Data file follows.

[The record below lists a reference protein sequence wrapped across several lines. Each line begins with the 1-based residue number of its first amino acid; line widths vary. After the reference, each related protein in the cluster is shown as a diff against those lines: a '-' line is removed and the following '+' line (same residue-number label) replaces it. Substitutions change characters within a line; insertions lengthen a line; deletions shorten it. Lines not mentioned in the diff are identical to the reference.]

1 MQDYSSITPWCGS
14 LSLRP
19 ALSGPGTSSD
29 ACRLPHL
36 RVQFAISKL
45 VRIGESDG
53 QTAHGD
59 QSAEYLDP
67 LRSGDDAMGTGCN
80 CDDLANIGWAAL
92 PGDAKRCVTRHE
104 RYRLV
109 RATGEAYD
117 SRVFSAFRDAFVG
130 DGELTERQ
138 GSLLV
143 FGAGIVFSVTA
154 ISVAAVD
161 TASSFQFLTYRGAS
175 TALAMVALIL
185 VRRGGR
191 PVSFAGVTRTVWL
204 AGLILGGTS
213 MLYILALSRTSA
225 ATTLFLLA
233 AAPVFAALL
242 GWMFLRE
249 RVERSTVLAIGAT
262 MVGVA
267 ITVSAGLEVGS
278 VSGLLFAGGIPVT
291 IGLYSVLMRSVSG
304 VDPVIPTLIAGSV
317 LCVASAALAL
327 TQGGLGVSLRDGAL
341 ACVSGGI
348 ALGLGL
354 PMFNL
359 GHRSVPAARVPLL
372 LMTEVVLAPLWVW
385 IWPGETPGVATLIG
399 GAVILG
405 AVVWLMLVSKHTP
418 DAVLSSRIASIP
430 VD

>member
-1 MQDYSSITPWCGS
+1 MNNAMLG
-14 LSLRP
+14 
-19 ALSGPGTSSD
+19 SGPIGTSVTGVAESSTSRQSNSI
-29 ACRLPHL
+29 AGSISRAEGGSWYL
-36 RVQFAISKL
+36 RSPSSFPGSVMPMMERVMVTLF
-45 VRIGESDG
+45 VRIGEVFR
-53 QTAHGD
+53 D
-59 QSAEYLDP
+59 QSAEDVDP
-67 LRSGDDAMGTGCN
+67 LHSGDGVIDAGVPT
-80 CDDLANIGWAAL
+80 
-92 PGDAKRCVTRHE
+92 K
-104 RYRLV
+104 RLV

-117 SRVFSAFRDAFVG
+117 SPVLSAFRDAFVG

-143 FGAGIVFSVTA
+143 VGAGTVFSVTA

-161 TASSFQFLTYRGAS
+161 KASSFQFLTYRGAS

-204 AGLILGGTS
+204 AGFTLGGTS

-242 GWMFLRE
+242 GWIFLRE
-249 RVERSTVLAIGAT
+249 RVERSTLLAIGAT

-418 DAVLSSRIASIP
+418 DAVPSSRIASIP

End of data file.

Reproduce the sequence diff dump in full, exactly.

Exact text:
[The record below lists a reference protein sequence wrapped across several lines. Each line begins with the 1-based residue number of its first amino acid; line widths vary. After the reference, each related protein in the cluster is shown as a diff against those lines: a '-' line is removed and the following '+' line (same residue-number label) replaces it. Substitutions change characters within a line; insertions lengthen a line; deletions shorten it. Lines not mentioned in the diff are identical to the reference.]

1 MQDYSSITPWCGS
14 LSLRP
19 ALSGPGTSSD
29 ACRLPHL
36 RVQFAISKL
45 VRIGESDG
53 QTAHGD
59 QSAEYLDP
67 LRSGDDAMGTGCN
80 CDDLANIGWAAL
92 PGDAKRCVTRHE
104 RYRLV
109 RATGEAYD
117 SRVFSAFRDAFVG
130 DGELTERQ
138 GSLLV
143 FGAGIVFSVTA
154 ISVAAVD
161 TASSFQFLTYRGAS
175 TALAMVALIL
185 VRRGGR
191 PVSFAGVTRTVWL
204 AGLILGGTS
213 MLYILALSRTSA
225 ATTLFLLA
233 AAPVFAALL
242 GWMFLRE
249 RVERSTVLAIGAT
262 MVGVA
267 ITVSAGLEVGS
278 VSGLLFAGGIPVT
291 IGLYSVLMRSVSG
304 VDPVIPTLIAGSV
317 LCVASAALAL
327 TQGGLGVSLRDGAL
341 ACVSGGI
348 ALGLGL
354 PMFNL
359 GHRSVPAARVPLL
372 LMTEVVLAPLWVW
385 IWPGETPGVATLIG
399 GAVILG
405 AVVWLMLVSKHTP
418 DAVLSSRIASIP
430 VD

>member
-1 MQDYSSITPWCGS
+1 MNNAMLG
-14 LSLRP
+14 
-19 ALSGPGTSSD
+19 SGPIGTSVTGVAESSTSRQSNSI
-29 ACRLPHL
+29 AGSISRAEGGSWYL
-36 RVQFAISKL
+36 RSPSSFPGSVMPMMERVMVTLF
-45 VRIGESDG
+45 VRIGEVFR
-53 QTAHGD
+53 D
-59 QSAEYLDP
+59 QSAEDVDP
-67 LRSGDDAMGTGCN
+67 LHSGDGVIDAGVPT
-80 CDDLANIGWAAL
+80 
-92 PGDAKRCVTRHE
+92 K
-104 RYRLV
+104 RLV

-117 SRVFSAFRDAFVG
+117 SPVLSAFRDAFVG

-143 FGAGIVFSVTA
+143 VGAGTVFSVTA

-161 TASSFQFLTYRGAS
+161 KASSFQFLTYRGAS

-204 AGLILGGTS
+204 AGFTLGGTS

-242 GWMFLRE
+242 GWIFLRE
-249 RVERSTVLAIGAT
+249 RVERSTLLAIGAT

-418 DAVLSSRIASIP
+418 DAVPSSRIASIP